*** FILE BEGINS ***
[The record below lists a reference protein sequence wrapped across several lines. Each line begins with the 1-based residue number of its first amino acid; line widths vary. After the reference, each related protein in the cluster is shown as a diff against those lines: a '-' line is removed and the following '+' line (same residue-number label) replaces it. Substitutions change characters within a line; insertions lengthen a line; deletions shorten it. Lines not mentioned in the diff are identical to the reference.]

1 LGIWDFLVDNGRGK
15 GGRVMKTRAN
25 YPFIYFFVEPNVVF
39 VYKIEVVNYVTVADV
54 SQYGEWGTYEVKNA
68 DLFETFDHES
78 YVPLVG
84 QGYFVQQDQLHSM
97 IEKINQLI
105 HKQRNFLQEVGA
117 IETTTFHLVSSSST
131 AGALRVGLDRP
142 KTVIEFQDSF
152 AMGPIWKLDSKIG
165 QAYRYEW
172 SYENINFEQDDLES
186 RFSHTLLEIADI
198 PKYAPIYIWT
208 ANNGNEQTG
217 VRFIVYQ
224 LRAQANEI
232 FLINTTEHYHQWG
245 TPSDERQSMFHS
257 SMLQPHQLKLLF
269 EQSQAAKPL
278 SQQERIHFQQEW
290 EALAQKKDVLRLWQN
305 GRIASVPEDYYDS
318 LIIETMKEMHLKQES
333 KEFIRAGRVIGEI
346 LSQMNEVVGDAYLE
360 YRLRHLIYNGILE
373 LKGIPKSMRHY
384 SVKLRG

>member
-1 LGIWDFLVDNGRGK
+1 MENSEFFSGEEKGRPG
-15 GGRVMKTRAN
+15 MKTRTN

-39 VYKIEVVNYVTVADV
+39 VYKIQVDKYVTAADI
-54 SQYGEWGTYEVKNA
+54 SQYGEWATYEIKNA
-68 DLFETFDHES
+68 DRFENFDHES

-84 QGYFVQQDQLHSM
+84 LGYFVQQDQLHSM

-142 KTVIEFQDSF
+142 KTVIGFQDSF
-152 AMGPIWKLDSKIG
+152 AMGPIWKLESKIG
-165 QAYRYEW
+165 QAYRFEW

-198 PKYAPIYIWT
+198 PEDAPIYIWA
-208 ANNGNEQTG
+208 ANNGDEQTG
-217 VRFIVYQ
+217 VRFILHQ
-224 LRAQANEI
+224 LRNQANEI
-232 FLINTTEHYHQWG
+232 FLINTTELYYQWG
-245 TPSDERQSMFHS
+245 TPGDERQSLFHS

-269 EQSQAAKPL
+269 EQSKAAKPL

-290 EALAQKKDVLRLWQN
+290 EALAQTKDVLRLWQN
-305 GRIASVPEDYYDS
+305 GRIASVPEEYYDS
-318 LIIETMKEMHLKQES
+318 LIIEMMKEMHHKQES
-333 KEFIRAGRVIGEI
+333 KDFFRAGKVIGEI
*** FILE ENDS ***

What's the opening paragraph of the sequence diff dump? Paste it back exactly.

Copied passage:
[The record below lists a reference protein sequence wrapped across several lines. Each line begins with the 1-based residue number of its first amino acid; line widths vary. After the reference, each related protein in the cluster is shown as a diff against those lines: a '-' line is removed and the following '+' line (same residue-number label) replaces it. Substitutions change characters within a line; insertions lengthen a line; deletions shorten it. Lines not mentioned in the diff are identical to the reference.]